# Adding a known amount of random error to a model

Hi, I have a simple model whereby I have observations for a set of Bernoulli trials (i.e. 1s and 0s) where the probability of success is different for each trial. For each trial there is a baseline probability of success which I have available as an array, however an unknown constant premium is added to every baseline (in the log odds domain) which I am trying to find the posterior distribution for.

The premium lies between -2 and and 2, so I use a uniform prior. I then create the relationship between prem and pS, the probability of success in the Bernoulli trial. My code is below:

#prior
prem = pm.Uniform('prem',lower=-2,upper=2)

base_LO = np.log((base)/(1-base)) # convert array of bases into log odds
pS_LO = base_LO + prem
pS = np.exp(pS_LO)/(1+np.exp(pS_LO)) # convert back to a probability

#likelihood function
Outcome = pm.Bernoulli('Outcome',p=pS,observed=Outcome_obs)


I think this is correct and appears to be giving me distributions I am expecting. However I want to modify the system to take into account the fact that the array of baseline probabilities has an error attached to each value, with this error being taken from a normal distribution with mean of zero and a known, fixed standard deviation of 0.2.

I don’t know how to reflect this in the above model? Any help is appreciated.

To try to address these sorts of models, the best way in my opinion is to write down the math of the generative process. You have:

1. The base probability (and its logodds) logit(p_{base})
2. The error \varepsilon.
3. The prem.

Your generative process will look like this:

\varepsilon \sim Normal(0, 0.2)\\ prem \sim Uniform(-2, 2)\\ Outcome \sim Bernoulli(expit(\varepsilon + prem + logit(p_{base})))

However, you have to be aware that it will be hard if not impossible to distinguish between the effects of \varepsilon and prem (the parameters might be unidentifiable)

Thanks for your response. I think I’m comfortable with the process, I guess I’m just looking for a way to reflect the added uncertainty in the system and what that means for the range of values prem could take given the observed data.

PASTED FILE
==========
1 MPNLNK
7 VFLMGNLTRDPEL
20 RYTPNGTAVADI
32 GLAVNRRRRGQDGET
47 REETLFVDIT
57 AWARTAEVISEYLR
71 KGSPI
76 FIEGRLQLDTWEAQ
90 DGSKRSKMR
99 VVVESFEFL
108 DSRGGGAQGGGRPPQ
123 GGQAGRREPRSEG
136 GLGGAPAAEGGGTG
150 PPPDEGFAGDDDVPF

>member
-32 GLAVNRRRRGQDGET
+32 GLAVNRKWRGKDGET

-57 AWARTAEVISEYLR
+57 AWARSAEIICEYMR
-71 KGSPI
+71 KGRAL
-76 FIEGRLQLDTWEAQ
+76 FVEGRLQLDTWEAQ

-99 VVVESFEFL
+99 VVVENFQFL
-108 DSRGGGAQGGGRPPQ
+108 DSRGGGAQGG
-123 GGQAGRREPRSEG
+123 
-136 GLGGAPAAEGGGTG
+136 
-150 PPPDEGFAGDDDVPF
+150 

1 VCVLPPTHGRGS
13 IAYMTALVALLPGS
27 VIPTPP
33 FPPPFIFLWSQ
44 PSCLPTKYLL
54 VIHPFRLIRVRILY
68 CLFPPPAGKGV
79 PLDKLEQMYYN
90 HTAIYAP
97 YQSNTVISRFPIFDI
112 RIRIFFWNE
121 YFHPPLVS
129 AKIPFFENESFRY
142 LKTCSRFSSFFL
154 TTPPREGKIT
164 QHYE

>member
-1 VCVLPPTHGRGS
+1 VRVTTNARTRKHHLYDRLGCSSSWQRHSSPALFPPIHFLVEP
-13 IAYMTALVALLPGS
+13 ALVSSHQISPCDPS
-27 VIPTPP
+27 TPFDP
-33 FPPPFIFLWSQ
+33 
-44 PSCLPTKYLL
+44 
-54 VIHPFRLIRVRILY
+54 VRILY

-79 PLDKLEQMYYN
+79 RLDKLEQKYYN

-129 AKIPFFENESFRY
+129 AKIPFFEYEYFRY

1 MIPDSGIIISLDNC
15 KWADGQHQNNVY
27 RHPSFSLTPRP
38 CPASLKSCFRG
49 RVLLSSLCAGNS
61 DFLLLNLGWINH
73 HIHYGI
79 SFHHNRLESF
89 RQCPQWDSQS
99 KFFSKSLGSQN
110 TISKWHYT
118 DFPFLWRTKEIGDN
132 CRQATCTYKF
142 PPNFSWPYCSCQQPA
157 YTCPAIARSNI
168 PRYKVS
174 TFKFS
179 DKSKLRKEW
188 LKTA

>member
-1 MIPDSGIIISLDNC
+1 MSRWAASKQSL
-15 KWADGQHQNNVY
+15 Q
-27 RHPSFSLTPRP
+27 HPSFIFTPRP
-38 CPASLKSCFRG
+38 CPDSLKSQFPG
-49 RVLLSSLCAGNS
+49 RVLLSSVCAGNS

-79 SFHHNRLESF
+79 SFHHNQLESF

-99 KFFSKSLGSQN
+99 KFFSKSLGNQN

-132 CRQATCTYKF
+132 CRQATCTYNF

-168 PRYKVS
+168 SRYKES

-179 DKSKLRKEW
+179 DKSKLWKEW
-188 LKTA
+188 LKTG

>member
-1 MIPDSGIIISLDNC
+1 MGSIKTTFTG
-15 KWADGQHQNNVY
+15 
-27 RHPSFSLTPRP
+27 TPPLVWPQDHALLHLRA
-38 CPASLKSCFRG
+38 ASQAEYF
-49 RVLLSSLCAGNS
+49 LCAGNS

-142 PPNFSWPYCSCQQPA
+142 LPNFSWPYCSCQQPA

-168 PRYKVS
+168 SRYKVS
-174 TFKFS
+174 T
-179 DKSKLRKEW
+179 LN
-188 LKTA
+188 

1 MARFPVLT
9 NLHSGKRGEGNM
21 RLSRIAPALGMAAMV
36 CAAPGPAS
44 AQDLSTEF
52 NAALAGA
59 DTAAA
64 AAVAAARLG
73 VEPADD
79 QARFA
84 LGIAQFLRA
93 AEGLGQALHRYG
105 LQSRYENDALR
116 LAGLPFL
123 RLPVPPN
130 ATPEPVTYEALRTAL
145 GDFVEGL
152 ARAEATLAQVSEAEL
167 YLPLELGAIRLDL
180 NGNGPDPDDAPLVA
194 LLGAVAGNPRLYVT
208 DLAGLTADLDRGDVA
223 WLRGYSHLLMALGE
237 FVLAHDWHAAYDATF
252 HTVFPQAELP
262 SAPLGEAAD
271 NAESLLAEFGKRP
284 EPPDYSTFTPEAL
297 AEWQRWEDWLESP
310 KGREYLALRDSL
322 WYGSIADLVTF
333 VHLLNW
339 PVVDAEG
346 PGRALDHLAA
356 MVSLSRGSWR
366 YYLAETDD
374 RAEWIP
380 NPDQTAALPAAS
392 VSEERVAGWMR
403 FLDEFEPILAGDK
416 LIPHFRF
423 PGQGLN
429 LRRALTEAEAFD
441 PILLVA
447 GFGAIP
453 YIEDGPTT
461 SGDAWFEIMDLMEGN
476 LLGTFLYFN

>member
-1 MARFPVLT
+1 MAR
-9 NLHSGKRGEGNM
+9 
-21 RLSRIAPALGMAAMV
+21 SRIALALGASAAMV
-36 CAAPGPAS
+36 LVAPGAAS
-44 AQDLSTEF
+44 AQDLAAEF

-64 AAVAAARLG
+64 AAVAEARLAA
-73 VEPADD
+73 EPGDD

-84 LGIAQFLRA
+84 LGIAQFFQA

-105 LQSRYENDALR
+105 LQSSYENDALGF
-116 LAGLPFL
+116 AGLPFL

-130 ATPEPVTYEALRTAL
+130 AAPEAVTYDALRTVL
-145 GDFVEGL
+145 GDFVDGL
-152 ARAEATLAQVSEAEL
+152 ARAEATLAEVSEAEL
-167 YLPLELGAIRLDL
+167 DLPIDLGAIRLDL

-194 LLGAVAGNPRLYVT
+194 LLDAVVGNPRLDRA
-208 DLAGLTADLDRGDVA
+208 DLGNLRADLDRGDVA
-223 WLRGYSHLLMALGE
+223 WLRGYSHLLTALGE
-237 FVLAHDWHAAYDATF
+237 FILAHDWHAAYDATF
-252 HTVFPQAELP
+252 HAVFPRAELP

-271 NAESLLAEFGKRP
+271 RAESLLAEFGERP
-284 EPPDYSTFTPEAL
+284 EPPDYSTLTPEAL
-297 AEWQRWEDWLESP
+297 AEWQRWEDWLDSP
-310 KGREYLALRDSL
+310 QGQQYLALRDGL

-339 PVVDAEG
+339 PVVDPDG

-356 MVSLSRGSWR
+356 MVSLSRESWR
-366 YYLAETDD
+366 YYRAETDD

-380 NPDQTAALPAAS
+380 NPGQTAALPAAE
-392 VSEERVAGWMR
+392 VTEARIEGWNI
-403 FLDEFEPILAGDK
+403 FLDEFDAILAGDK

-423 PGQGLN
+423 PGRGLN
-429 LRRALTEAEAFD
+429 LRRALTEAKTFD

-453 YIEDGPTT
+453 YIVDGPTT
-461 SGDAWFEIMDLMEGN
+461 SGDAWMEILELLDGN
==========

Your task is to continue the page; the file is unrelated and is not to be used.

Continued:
Say I have 50 data points - so 50 p(base) measured with error, and 50 observed outcomes. I would like to add 50 error terms to my p(base) values taken from the normal distribution. I could then take a new sample of 50 error terms on every proposal loop that forms the chain.

In a MCMC algorithm that I write from scratch I can just put this within a code section that gets looped on every proposal, so I’m wondering how I would implement this in pymc3? Is something like the following correct?

base_LO = np.log((base/(1-base)) # convert array of bases into log odds

errLO = pm.Normal('errLO',mu=0,sd=0.2)
pS_LO = base_LO + prem+ errLO # added error term
pS = np.exp(pS_LO)/(1+np.exp(pS_LO)) # back to a probability to be used in bernoulli


I seem to be getting sensible results, I just want to make sure pymc3 is doing what I think it is doing, as an output chain for errLO is given alongside prem as if I were trying to infer errLO, but of course I’m not as it is a known and fixed distribution no matter what outcomes are observed. So I don’t want the algorithm to propose values for errLO on every loop, I just want it to sample from this known distribution. If the above is incorrect, how would I go about implementing this?